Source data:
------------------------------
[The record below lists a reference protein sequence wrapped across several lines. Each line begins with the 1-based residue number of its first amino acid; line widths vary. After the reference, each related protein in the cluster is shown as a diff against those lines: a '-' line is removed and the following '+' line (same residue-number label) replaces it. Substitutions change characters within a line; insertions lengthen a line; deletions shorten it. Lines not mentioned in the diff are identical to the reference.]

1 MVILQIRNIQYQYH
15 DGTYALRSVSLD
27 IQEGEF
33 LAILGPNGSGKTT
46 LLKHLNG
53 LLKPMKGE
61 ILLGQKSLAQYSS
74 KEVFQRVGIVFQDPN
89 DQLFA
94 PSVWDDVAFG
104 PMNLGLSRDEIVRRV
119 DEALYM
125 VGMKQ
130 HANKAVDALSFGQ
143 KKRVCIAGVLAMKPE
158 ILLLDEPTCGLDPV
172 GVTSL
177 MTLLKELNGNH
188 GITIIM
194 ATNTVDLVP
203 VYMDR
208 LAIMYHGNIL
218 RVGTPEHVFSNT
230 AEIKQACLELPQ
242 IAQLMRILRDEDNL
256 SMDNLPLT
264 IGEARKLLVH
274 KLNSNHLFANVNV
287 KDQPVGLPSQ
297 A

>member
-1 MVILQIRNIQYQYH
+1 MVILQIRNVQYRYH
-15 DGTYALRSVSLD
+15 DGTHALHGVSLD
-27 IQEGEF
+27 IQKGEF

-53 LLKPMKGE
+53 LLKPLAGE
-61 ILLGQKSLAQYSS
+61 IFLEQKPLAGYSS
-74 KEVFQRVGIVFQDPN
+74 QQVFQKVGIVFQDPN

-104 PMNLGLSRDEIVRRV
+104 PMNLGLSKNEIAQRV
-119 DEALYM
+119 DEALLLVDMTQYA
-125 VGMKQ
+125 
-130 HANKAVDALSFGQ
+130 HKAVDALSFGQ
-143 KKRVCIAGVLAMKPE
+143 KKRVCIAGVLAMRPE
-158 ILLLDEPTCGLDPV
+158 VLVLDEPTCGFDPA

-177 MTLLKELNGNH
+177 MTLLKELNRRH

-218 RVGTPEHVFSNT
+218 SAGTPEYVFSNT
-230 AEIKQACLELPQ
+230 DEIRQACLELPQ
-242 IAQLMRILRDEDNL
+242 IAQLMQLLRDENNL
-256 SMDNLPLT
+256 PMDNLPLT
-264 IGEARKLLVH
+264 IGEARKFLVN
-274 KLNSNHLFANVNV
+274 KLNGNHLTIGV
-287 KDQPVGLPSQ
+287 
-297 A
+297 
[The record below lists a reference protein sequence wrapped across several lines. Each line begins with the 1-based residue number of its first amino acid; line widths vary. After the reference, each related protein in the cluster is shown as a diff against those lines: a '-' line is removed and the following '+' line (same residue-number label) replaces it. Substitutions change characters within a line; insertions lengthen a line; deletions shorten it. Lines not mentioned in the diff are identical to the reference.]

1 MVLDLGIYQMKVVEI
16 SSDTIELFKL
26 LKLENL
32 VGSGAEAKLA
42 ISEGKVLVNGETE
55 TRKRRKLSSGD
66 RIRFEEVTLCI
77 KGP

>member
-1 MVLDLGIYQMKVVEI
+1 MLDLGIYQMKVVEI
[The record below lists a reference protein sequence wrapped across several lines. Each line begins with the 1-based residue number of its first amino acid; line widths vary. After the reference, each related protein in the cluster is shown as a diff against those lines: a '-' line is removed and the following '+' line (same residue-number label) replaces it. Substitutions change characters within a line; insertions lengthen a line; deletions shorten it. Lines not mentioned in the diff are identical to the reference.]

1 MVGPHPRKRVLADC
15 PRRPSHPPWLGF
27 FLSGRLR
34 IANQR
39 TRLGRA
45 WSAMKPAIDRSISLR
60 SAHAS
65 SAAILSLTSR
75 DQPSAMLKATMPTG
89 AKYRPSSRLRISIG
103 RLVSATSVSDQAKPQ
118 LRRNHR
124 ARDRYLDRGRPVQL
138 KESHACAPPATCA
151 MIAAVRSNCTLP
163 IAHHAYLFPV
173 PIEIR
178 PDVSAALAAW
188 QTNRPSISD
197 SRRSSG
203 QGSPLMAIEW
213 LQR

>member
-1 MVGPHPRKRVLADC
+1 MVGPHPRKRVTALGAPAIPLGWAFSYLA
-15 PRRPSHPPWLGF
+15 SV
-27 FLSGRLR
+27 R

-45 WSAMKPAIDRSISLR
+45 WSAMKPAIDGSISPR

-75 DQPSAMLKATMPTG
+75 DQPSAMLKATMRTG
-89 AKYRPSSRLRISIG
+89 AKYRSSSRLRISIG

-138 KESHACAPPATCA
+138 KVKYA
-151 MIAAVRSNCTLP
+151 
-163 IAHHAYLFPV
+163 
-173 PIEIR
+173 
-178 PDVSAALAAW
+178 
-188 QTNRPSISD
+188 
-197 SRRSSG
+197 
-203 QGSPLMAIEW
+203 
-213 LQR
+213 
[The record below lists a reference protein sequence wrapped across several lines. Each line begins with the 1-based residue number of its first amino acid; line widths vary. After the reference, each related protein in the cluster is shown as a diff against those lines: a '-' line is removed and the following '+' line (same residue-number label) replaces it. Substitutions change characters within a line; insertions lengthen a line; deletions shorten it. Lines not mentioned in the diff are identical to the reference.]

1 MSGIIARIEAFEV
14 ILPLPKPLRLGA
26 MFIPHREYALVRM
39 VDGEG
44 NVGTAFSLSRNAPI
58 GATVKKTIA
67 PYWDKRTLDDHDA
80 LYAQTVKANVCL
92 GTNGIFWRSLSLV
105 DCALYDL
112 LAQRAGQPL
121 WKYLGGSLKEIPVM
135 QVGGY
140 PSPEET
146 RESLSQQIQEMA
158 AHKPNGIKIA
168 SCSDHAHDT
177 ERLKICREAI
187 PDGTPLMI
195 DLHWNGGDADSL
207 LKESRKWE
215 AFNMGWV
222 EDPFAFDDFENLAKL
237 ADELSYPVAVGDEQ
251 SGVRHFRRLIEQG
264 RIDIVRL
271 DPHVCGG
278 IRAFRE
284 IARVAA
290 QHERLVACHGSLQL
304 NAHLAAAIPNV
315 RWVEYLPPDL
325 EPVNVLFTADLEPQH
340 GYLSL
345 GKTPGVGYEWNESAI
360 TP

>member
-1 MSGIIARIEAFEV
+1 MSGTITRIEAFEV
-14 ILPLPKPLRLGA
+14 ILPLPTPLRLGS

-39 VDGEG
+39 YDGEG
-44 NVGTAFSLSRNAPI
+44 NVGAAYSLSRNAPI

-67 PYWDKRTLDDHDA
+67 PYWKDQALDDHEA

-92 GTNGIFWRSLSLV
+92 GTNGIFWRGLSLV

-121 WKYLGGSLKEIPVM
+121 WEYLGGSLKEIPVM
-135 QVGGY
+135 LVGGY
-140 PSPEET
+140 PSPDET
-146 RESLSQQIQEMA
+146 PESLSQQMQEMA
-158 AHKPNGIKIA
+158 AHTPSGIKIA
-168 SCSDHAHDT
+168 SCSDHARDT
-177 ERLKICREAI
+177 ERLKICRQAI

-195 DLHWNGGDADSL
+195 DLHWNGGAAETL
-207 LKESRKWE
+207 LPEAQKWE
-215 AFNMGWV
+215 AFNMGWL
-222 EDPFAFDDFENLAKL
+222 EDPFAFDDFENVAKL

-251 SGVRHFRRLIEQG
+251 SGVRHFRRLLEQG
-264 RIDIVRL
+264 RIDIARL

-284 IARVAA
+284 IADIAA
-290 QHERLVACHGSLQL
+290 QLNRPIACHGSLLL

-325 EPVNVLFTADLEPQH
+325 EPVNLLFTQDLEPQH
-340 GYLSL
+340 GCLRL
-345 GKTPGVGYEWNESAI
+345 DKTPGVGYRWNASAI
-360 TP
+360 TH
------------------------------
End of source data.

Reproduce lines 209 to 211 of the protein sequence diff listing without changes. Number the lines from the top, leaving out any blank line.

-215 AFNMGWV
+215 AFNMGWL
-222 EDPFAFDDFENLAKL